Clothes, cars, trains, tractors, body sensors, and tracking tags. By the end of this decade, analysts say, 50 billion things such as these will connect to mobile networks. They’ll consume 1000 times as much data as today’s mobile gadgets, at rates 10 to 100 times as fast as existing networks can support. So as carriers rush to roll out 4G equipment, engineers are already beginning to define a fifth generation of wireless standards.
What will these “5G” technologies look like? It’s too early to know for sure, but engineers at Samsung and at New York University say they’re onto a promising solution. The South Korea–based electronics giant generated some buzz when it announced a new 5G beam-forming antenna that could send and receive mobile data faster than 1 gigabit per second over distances as great as 2 kilometers. Although the 5G label is premature, the technology could help pave the road to more-advanced mobile applications and faster data transfers.
Samsung’s technology is appealing because it’s designed to operate at or near “millimeter-wave” frequencies (3 to 300 gigahertz). Cellular networks have always occupied bands lower on the spectrum, where carrier waves tens of centimeters long (hundreds of megahertz) pass easily around obstacles and through the air. But this coveted spectrum is heavily used, making it difficult for operators to acquire more of it. Meanwhile, 4G networks have just about reached the theoretical limit on how many bits they can squeeze into a given amount of spectrum.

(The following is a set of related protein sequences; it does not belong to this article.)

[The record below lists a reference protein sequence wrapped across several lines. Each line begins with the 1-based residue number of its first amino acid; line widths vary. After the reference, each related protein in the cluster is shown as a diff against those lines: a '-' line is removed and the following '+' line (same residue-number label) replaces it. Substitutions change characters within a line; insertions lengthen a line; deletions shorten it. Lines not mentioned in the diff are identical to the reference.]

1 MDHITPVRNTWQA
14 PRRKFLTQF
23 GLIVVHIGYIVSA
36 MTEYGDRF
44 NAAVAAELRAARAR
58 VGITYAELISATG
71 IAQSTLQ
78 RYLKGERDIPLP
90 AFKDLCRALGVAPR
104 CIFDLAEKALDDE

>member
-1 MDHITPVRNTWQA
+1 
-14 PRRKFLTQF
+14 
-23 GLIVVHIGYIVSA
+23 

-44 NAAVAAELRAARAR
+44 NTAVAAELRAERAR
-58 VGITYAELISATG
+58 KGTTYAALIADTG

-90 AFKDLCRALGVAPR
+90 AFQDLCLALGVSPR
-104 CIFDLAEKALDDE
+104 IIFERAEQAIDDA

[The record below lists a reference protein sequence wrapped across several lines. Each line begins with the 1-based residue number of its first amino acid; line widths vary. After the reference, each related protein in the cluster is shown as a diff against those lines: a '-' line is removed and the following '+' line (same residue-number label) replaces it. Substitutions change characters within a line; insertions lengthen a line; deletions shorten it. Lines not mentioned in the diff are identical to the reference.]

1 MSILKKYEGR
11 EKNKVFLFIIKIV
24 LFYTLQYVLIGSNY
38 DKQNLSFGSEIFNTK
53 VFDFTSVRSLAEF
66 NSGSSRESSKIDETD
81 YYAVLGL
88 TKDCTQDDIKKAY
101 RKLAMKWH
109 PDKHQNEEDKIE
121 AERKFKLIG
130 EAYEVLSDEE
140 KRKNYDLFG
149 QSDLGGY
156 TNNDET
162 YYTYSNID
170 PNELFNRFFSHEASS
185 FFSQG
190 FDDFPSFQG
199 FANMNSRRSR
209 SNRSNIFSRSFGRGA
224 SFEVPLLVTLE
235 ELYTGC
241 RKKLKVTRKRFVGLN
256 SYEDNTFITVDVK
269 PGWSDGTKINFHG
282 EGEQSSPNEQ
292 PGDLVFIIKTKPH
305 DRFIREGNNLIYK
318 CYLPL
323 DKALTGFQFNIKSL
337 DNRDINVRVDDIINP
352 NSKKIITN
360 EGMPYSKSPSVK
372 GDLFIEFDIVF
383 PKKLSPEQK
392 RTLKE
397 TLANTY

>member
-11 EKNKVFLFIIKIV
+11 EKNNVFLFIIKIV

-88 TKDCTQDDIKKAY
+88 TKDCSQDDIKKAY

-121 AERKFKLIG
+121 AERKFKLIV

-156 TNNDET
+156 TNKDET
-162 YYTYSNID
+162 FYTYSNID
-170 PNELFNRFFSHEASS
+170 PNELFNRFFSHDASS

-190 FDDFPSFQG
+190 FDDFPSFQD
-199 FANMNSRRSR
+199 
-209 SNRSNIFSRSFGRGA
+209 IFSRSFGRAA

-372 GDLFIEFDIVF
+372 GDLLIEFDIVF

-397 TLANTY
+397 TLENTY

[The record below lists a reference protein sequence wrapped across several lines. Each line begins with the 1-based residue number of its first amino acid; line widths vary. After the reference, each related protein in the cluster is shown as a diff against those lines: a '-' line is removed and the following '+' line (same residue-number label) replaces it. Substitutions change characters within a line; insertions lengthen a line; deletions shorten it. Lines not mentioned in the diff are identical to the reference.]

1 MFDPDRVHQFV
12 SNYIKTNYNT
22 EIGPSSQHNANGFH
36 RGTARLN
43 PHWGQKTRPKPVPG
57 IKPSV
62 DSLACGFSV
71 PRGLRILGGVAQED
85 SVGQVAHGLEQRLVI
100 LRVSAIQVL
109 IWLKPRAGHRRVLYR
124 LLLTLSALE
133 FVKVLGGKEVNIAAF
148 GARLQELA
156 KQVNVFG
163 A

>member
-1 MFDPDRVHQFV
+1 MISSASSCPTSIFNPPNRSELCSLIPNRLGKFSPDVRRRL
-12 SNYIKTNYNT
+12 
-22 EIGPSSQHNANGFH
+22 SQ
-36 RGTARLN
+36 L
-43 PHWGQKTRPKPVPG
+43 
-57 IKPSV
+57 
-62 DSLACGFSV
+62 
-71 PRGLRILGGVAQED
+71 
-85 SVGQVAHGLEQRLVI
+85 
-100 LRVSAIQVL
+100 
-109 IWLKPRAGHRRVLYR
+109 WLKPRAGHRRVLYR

So some engineers have begun looking toward higher frequencies, where radio use is lighter. Engineers at Samsung estimate that government regulators could free as much as 100 GHz of millimeter-wave spectrum for mobile communications—about 200 times what mobile networks use today. This glut of spectrum would allow for larger bandwidth channels and greater data speeds.
Wireless products that use millimeter waves already exist for fixed, line-of-sight transmissions. And a new indoor wireless standard known as WiGig will soon allow multigigabit data transfers between devices in the same room. But there are reasons engineers have long avoided millimeter waves for broader mobile coverage.
For one thing, these waves don’t penetrate solid materials very well. They also tend to lose more energy than do lower frequencies over long distances, because they are readily absorbed or scattered by gases, rain, and foliage. And because a single millimeter-wave antenna has a small aperture, it needs more power to send and receive data than is practical for cellular systems.
Samsung’s engineers say their technology can overcome these challenges by using an array of multiple antennas to concentrate radio energy in a narrow, directional beam, thereby increasing gain without upping transmission power. Such beam-forming arrays, long used for radar and space communications, are now being used in more diverse ways. The Intellectual Ventures spin-off Kymeta, for instance, is developing metamaterials-based arrays in an effort to bring high-speed satellite broadband to remote or mobile locations such as airplanes.
Samsung’s current prototype is a matchbook-size array of 64 antenna elements connected to custom-built signal-processing components. By dynamically varying the signal phase at each antenna, this transceiver generates a beam just 10 degrees wide that it can switch rapidly in any direction, as if it were a hyperactive searchlight. To connect with one another, a base station and mobile radio would continually sweep their beams to search for the strongest connection, getting around obstructions by taking advantage of reflections.